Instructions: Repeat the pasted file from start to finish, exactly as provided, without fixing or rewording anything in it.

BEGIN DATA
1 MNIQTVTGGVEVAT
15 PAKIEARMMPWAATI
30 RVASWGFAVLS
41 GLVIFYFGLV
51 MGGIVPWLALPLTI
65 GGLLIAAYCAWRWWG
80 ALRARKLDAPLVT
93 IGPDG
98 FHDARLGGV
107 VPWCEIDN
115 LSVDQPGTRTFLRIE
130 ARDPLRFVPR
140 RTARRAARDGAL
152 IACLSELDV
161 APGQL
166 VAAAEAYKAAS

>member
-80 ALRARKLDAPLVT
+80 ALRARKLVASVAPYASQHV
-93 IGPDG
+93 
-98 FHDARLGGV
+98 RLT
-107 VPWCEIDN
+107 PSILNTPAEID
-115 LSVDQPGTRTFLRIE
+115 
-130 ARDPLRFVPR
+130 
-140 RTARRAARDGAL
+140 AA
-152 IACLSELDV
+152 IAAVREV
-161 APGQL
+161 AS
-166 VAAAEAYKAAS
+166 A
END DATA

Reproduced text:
1 MNIQTVTGGVEVAT
15 PAKIEARMMPWAATI
30 RVASWGFAVLS
41 GLVIFYFGLV
51 MGGIVPWLALPLTI
65 GGLLIAAYCAWRWWG
80 ALRARKLDAPLVT
93 IGPDG
98 FHDARLGGV
107 VPWCEIDN
115 LSVDQPGTRTFLRIE
130 ARDPLRFVPR
140 RTARRAARDGAL
152 IACLSELDV
161 APGQL
166 VAAAEAYKAAS

>member
-80 ALRARKLDAPLVT
+80 ALRARKLVASVAPYASQHV
-93 IGPDG
+93 
-98 FHDARLGGV
+98 RLT
-107 VPWCEIDN
+107 PSILNTPAEID
-115 LSVDQPGTRTFLRIE
+115 
-130 ARDPLRFVPR
+130 
-140 RTARRAARDGAL
+140 AA
-152 IACLSELDV
+152 IAAVREV
-161 APGQL
+161 AS
-166 VAAAEAYKAAS
+166 A